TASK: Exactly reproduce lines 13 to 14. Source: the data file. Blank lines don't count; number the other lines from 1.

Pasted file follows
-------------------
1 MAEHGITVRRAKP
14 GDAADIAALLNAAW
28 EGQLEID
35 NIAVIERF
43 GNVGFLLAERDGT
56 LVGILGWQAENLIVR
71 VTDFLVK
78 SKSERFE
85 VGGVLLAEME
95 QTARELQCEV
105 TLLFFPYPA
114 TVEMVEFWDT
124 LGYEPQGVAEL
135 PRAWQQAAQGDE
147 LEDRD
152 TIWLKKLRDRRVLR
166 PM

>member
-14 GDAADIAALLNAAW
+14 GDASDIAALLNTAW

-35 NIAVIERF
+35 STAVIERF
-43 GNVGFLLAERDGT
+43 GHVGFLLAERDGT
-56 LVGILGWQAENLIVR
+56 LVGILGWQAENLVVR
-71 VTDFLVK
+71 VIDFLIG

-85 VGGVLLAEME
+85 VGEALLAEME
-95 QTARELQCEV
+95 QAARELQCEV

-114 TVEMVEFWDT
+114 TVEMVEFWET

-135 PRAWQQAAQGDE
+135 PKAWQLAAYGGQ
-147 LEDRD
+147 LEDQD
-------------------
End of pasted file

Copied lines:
124 LGYEPQGVAEL
135 PRAWQQAAQGDE